December 2011 Issue
Posted Dec 19, 2011
Meet the five new fundamentals of the information experience. Whether it's on a desktop monitor or a tiny mobile screen, ‘information experience' is the moment when the user experience and information-intensive applications meet. Over the past few years, as the volume of structured and unstructured data within organizations has exploded and the channels on which that information is consumed has diversified, content consumers have been revising their expectations for what qualifies as an acceptable information experience.
The government sector finds itself between two pressure points: the public's demand for content access and up-to-date information and that same public's demand for costs to be kept down. As a result of these technological and economic requirements, open source technology—which allows source code to be publicly available—has quietly become the solution of choice for government entities at the national, state, and local level.
Can you easily find the government information you need? Do you feel empowered to share your ideas? Do you think your ideas are being heard and acted upon? Do you believe government is spending our money more wisely? If you can't answer yes to these questions, then we need to look at what's being done and what can be done to improve our government's credibility and ability to serve the American people.
Organizations of various sizes and industries are using XML in equally diverse ways to improve the efficiency and effectiveness of their business operations. The technology is also helping companies discover innovative ways in which to generate new revenue opportunities.
As technical and cost barriers fall and security issues are addressed, the cloud has become a viable platform not only for back-end operations but also for key business practices, including content management and distribution.
Yes, the typical website registration and login process sucks, to be blunt. It's a user experience nightmare and pretty much everyone agrees. The problem starts when well-intentioned marketers employ site registration systems that prevent consumers from getting to the content they desire unless they are willing to give up an increasing amount of information. Usually it's a laundry list of all sorts of personal, financial, and demographic information.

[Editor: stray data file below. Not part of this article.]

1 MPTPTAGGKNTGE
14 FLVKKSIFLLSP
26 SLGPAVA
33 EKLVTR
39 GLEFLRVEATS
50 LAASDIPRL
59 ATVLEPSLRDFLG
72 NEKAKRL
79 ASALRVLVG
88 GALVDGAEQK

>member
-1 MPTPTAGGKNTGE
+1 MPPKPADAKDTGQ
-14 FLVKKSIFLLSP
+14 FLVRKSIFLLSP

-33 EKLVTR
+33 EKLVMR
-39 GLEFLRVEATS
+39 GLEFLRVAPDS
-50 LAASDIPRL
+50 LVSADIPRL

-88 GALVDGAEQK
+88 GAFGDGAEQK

Column/Flexing Your Content
By Scott Abel
Posted Mar 01, 2012
I'm really tired of being inundated with contextually irrelevant information. I don't want to know what I don't need to know. I don't. Really. And, neither does anyone else.The sheer volume of information available to me in the digital age is overwhelming. Everywhere I look, there it is. Even when I'm not looking, it's there, waiting to be found. Unfortunately, most of what is presented to me is of little use -- or is difficult, if not impossible to find -- especially on the web.
Column/Flexing Your Content
By Scott Abel
Posted Nov 10, 2011
It is a worthwhile exercise to review what I thought were trends in the technologies and tools that I follow and to examine my predictions over the past year. It improves my assessment of important technologies and can refine my forecasting approach. This past year I emphasized three trends: the potential benefits of XML as expressed in the eXtended Business Reporting Language (XBRL); a legal issue combining digital documents (Microsoft Word) and XML—i4i's suit against Microsoft's alleged patent infringement in Microsoft Office Word; and the importance of a new product category, e-readers.
By Robert J. Boeri
- December 2010 Issue
Posted Nov 22, 2010
Adobe's recent acquisitions, such as Adobe Connect (web conferencing), Omniture (web analytics) and Day Software (website design), make it clear that it understands the increasing importance of the web. Most of its acquisitions are web-based enterprise solutions that augment one of its primary applications-Adobe Acrobat.
By John Doyle
- December 2010 Issue
Posted Nov 22, 2010
New data analysis tools are overwhelmingly enhancing the way we access data. These new offerings from content providers allow us to do more with the information we find so that we can extract more meaning and insight from the content.
By Mary Ellen Bates
- April 2010 Issue
Posted Apr 05, 2010